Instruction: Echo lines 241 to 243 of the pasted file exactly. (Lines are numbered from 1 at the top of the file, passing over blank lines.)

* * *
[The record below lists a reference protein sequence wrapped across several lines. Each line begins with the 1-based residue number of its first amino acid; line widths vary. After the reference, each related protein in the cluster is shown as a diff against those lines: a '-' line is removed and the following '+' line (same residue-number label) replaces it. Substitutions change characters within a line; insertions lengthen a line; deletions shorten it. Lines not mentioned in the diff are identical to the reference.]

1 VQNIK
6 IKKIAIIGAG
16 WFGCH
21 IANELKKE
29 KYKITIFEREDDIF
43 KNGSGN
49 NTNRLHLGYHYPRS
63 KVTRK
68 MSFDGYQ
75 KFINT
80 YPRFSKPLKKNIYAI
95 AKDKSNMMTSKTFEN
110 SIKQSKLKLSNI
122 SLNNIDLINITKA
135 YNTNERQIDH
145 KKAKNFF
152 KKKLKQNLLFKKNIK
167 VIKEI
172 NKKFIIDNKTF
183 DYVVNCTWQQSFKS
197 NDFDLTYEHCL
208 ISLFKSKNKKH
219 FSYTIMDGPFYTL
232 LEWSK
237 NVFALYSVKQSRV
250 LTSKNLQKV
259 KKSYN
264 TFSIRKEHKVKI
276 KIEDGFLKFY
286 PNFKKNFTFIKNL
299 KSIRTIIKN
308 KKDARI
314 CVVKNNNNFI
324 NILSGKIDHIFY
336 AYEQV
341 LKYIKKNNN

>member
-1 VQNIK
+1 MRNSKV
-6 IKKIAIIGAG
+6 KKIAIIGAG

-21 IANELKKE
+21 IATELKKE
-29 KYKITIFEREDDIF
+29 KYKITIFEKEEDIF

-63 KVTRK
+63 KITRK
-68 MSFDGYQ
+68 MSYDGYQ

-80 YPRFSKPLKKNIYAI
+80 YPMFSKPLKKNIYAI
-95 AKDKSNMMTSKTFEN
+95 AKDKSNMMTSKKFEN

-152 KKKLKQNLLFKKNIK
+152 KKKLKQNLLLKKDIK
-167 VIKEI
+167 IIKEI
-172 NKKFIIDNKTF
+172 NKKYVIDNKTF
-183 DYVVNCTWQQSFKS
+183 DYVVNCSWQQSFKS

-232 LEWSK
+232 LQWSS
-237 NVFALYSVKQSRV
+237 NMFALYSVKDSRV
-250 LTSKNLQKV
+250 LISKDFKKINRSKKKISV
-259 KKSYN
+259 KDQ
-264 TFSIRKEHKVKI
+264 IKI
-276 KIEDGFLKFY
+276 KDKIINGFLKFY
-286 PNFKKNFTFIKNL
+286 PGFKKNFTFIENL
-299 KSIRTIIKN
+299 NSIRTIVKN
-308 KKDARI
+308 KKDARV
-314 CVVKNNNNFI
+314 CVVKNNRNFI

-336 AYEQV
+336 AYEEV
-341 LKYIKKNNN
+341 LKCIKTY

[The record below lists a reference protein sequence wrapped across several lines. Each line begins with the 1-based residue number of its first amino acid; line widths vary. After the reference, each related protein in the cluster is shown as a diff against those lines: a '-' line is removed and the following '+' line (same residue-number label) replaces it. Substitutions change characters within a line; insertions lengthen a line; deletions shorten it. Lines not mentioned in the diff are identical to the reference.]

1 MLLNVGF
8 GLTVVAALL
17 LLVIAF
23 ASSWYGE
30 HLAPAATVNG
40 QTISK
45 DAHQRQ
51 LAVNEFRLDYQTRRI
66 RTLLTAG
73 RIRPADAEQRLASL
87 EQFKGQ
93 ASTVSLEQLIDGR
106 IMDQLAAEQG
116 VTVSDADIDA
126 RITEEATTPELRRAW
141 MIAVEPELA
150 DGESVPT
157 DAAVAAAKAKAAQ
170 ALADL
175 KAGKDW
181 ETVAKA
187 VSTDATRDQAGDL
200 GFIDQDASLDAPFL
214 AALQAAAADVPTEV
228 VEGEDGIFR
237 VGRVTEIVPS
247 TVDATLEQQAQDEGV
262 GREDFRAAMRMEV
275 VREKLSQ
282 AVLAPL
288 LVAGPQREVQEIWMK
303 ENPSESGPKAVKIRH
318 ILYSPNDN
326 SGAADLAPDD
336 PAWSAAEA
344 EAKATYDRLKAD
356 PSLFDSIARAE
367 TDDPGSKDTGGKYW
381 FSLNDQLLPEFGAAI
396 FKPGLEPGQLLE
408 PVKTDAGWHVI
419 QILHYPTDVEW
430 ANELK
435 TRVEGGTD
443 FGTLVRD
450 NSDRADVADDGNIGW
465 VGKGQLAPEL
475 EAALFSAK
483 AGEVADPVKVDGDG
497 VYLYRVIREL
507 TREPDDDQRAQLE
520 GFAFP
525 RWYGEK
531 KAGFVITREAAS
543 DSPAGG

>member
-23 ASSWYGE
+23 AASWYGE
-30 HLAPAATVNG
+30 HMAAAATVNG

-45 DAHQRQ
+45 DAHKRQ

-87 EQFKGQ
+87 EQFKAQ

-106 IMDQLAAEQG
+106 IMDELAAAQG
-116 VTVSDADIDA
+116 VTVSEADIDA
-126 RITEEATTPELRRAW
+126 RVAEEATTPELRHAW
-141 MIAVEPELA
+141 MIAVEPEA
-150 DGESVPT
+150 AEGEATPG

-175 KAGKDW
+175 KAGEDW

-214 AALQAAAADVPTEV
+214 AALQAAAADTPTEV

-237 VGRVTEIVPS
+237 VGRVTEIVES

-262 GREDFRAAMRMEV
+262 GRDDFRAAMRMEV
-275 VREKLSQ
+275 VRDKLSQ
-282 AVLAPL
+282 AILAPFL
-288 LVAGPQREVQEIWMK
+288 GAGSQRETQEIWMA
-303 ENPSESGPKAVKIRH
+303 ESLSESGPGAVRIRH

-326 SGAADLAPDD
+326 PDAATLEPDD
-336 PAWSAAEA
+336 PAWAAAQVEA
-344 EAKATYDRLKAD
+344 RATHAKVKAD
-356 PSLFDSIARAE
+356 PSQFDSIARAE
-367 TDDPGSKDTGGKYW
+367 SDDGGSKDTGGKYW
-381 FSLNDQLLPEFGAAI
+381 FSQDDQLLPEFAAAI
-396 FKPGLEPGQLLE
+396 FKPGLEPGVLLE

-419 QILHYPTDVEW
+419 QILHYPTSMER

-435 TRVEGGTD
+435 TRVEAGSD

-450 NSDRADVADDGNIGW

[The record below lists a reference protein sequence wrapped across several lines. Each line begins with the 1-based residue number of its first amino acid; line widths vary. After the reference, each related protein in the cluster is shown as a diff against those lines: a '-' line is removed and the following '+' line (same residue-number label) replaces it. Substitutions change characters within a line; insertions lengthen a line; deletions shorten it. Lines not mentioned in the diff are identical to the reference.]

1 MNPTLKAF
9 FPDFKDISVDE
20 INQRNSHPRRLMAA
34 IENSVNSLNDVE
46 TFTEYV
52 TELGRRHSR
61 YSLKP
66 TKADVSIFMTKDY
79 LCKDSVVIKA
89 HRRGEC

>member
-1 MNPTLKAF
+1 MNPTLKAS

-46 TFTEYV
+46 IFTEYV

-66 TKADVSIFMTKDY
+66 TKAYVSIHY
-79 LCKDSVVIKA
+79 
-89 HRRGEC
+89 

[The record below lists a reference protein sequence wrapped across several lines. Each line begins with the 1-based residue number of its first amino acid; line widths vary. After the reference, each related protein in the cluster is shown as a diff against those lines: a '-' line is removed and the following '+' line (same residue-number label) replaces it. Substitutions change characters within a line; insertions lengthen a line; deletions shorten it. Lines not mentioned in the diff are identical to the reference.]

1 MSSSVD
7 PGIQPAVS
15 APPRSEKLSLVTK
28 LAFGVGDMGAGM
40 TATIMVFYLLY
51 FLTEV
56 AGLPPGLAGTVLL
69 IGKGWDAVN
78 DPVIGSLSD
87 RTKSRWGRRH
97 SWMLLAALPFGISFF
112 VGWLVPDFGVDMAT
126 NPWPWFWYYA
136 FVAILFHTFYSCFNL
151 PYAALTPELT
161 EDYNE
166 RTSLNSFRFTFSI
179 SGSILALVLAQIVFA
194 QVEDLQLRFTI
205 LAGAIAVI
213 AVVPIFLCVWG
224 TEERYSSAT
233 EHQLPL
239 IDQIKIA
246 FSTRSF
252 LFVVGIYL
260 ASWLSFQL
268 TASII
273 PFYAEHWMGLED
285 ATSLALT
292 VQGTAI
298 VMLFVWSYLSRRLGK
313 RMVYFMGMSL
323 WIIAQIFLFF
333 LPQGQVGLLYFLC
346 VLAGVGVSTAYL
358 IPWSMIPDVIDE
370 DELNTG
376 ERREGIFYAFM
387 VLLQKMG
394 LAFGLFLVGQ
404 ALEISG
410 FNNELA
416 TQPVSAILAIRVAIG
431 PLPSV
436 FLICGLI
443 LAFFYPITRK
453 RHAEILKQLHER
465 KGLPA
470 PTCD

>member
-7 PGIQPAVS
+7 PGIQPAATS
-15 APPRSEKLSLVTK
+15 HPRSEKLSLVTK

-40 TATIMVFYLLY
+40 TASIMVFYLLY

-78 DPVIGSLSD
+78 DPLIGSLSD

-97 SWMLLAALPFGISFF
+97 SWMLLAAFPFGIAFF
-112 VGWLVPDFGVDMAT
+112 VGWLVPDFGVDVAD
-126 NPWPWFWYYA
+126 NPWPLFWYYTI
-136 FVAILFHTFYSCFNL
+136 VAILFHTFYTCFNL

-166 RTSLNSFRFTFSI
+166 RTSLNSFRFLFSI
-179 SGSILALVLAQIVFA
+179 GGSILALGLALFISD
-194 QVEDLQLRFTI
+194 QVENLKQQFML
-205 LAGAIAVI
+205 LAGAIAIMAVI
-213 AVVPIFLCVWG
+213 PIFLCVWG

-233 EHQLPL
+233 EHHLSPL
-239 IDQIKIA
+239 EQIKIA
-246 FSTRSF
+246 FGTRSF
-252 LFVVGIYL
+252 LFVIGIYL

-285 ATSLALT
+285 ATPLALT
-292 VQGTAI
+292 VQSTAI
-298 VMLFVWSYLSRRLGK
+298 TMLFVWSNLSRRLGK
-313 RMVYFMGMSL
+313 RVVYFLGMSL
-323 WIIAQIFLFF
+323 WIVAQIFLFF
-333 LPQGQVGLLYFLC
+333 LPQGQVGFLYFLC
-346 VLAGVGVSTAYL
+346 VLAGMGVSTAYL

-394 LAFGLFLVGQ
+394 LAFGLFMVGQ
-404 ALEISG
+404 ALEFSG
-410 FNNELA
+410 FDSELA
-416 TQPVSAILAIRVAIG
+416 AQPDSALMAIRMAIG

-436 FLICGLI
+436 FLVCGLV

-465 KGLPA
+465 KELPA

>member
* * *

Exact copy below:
224 TEERYSSAT
233 EHQLPL
239 IDQIKIA